The video went viral within two days. It provides another glimpse into how social media can both widen and bridge the deep divides in America today.

On May 6 comedian Jeremy McLellan posted a video to his Facebook page with the following caption:
"A friend of mine (who wishes to remain anonymous) just sent this to me. I've confirmed that it's real. This happened today at the Trader Joe's in Reston, VA. This woman was in a hurry so my friend (who is a Muslim woman) offered to let her go in front of her in line. That's when she started talking bad about a different Muslim woman in the store (who was wearing niqab) and asking my friend why she didn't cover as well. My friend replied it was a choice and the woman didn't believe her and started talking about FGM and telling her "I wish they didn't let you in the country." That's when my friend started filming."
[embed]https://twitter.com/JeremyMcLellan/status/861096829865271296[/embed] McLellan, a comedian from Charleston South Carolina, is an outspoken critic of politically and religiously conservative ideologies. The exchange in the video can be difficult to hear over the sounds of the busy Trader Joes in Reston. According to McLellan's post, his friend, who wishes to remain anonymous, allowed the woman to go before her in line. It is unclear what is being said at first. The young woman filming says "I shouldn't have let you in front of me," in a noticeably hurt tone of voice. You can hear her disappointment; she acted courteously to another shopper and as a result was subject to an expression of prejudice. After a long pause, perhaps of deliberation over the most scathing way to respond, the woman said "I wish they didn't let you in the country."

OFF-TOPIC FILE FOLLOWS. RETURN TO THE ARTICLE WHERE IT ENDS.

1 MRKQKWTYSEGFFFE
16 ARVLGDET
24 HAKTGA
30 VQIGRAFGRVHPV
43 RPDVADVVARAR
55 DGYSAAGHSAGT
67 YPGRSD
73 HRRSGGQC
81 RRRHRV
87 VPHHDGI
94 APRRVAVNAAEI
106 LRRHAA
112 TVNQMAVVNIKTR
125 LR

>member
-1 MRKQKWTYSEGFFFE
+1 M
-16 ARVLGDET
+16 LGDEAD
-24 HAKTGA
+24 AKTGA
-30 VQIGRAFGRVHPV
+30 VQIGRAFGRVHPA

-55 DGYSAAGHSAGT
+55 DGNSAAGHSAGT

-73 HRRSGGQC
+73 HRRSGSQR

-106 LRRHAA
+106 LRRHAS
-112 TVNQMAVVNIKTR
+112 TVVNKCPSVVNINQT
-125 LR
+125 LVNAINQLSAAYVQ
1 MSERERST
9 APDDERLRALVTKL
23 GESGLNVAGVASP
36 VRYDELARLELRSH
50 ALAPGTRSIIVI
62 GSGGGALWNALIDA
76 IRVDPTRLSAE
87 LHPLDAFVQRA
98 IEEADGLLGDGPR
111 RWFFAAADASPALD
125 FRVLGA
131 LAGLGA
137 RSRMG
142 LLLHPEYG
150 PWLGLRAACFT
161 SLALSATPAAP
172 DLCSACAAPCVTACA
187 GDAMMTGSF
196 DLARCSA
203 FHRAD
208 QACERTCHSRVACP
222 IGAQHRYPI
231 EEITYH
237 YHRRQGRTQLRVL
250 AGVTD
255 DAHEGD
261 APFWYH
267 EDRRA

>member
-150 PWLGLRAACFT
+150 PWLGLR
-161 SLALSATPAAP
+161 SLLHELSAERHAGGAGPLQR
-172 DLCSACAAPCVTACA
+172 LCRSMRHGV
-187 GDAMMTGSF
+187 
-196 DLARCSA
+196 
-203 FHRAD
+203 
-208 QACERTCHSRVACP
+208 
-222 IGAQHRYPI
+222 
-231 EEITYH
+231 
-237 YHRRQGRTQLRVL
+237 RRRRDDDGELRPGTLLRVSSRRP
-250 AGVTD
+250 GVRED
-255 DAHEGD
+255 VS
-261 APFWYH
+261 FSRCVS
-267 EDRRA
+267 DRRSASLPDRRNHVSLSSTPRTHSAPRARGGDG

"Lets make this lady famous."

Social media plays a huge role in how the public responds to relevant issues. Facebook and Twitter are platforms where contradicting ideologies clash. Social media allows the public to participate social dialogues they decide are worth talking about. In the past 15 years social media has played an important role in large and impactful movements. In this case the goal is to hold individuals with prejudice accountable using the power of collective internet outrage, which is (in my opinion) the most fundamentally democratic power currently at work in this country. The response to this video has been immense. The overall consensus is praise of McLellan for posting it and support of the young woman who filmed it. Some accuse McLellan of staging the incident, while McLellan himself poked fun at the power of collective outrage on social media. [embed]https://twitter.com/JeremyMcLellan/status/861268873953165312[/embed]

Internet Shaming, Effective, Inappropriate, or both?

McLellan's goal is to shame one woman who has an unpopular (and prejudiced) perspective. Some may think that shame is an act of silencing someone else's perspective. In this case, the video has nearly 5 million views. Her message was loud and clear. In fact, her words are now at the forefront of American's dialogues about prejudice and politics. Internet shaming is, in some sense, Americans' way of saying "we won't tolerate this treatment of our peers." Other recent cases have shown that the consequences for those shamed can be very serious. In conclusion, this is the use of social media for the purpose of upholding a sense of justice. And it can be very, very effective, but also very dangerous. What do you think about using social media as a tool for a social movement? Should we use social media to shame people who we don't agree with or people who don't agree with us? Let us know in the comments below.

In other news, one Virginian has taken to shaving cats in one small town.